Yizkor: Eternal Sunshine of the Spotless Mind

After a painful breakup, Clementine undergoes a procedure to erase memories of her former boyfriend Joel from her mind. When Joel discovers that Clementine is going to extremes to forget their relationship, he undergoes the same procedure and slowly begins to forget the woman that he loved. Joel wakes up, his memories of Clementine erased. He impulsively goes to Montauk and meets Clementine on the train home. They are drawn to each other and go on a date to the frozen Charles River in Boston. Joel drives Clementine home and Patrick sees them, realizing they have found each other again. Joel and Clementine receive their Lacuna records and listen to their tapes. They are shocked by the bitter memories they had of each other, and almost separate a second time, but agree to try again.

In short this is the plot of Eternal Sunshine of the Spotless Mind by Michel Gondry. This is a visually arresting film that explores the intricacy of relationships and the pain of loss.

I was thinking about this movie as I prepare for Yizkor on Yom Kippur. We recite Yizkor four times a year in the synagogue: on Yom Kippur , Shemini Atzeret, the eighth day of Passover, and the second day of Shavuot. Originally, Yizkor was recited only on Yom Kippur. Its primary purpose was to honor the deceased by committing to giving tzedakah in their memory, on the theory that the good deeds of the survivors elevate the souls of the departed. It also enhanced the chances for personal atonement by doing a deed of lovingkindness. It was the custom in medieval Germany for each community to read a list of its martyrs at the Yizkor service. The practice was eventually expanded to include the names of other members of the community who had died. Today, most synagogues publish lists of those who are remembered by congregants, which are distributed at the Yizkor services. In addition, the lights on all the memorial tablets in the synagogue are turned on.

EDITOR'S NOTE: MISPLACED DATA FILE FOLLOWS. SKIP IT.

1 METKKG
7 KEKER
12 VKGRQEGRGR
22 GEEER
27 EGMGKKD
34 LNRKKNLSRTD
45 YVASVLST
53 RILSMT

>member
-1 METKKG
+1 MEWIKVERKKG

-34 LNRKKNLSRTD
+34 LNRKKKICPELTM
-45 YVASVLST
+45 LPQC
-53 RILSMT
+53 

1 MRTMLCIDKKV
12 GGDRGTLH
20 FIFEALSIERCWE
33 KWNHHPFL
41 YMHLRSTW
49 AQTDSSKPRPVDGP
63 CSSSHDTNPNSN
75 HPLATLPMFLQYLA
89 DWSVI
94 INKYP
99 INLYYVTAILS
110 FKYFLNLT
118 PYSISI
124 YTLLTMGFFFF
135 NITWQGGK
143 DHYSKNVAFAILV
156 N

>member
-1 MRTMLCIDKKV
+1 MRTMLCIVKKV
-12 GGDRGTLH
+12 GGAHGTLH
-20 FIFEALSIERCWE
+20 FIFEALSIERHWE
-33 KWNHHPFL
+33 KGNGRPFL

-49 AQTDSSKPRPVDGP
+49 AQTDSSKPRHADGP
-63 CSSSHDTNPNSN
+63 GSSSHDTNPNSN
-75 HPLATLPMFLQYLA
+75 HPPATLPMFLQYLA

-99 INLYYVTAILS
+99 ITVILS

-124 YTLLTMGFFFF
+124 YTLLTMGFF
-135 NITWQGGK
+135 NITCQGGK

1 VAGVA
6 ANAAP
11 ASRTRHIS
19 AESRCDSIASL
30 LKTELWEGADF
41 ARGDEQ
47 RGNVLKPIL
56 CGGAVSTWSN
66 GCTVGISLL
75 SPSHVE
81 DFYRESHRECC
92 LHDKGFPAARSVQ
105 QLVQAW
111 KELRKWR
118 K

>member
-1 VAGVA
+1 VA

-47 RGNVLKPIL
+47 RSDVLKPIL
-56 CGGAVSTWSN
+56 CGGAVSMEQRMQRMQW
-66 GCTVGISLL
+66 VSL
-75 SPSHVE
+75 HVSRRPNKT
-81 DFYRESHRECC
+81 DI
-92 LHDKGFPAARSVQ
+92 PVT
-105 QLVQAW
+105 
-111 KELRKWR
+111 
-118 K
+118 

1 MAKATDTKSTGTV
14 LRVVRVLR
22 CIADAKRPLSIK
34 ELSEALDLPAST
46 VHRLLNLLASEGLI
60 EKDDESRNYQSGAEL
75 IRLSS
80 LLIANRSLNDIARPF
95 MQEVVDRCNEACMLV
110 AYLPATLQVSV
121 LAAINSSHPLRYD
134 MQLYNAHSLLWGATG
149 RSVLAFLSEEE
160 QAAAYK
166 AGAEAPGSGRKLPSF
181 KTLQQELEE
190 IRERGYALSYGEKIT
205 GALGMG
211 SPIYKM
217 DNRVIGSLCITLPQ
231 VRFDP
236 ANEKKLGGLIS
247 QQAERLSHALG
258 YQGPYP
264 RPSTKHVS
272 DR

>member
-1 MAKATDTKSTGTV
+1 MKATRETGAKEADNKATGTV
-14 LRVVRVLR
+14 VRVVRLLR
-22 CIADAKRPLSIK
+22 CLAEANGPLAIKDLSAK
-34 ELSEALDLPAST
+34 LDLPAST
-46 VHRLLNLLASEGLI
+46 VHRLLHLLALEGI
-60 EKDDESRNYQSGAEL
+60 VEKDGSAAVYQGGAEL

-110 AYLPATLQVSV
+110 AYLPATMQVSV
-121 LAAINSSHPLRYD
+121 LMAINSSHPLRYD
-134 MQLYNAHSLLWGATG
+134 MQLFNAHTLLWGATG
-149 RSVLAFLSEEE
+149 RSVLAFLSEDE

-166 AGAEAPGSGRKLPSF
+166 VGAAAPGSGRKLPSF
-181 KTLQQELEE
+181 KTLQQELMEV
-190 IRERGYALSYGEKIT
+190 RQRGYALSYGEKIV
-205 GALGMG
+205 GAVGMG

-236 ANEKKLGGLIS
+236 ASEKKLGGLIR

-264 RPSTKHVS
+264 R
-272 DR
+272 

Yizkor has evolved to become a practice of exploring the memories of people who played an important role in our personal and communal consciousnesses. In the context of Eternal Sunshine of the Spotless Mind, one is left asking, can you intentionally forget a foundational memory?

There are many directions I could take this, but for now I will reflect on this question in the context of one of my favorite lines from Torah. The people of Israel have sinned and God is not having it. God says that God will destroy the people and create a new people from Moshe. In response Moshe says, “And now, lift their sin, and if not, erase me please from Your book that You wrote.”(Exodus 32:32). Moshe is saying that we cannot just forget the foundational memory of the people of Israel even if they fell short. Just as Moshe demands to keep their memory wrapped up with his own, the memories of everyone we keep in our consciousness is reknit with our own identities with the recitation of Yizkor every year.

May their memories and our own be for a blessing. Gmar Chatima Tova


1 Response to “Yizkor: <em><a href="https://en.wikipedia.org/wiki/Eternal_Sunshine_of_the_Spotless_Mind">Eternal Sunshine of the Spotless Mind</a></em>”

  1. 1 jaackerman October 6, 2022 at 8:05 am


    You always take me to a higher plane Thank you for your words about Yizkor They resonate to me as I reflect on those who I have lost this year and for my life.

    All the best to you for a sweet, kind, meaningful and joyful new year.

    Take good care


    Jeffry Ackerman 914-391-8915


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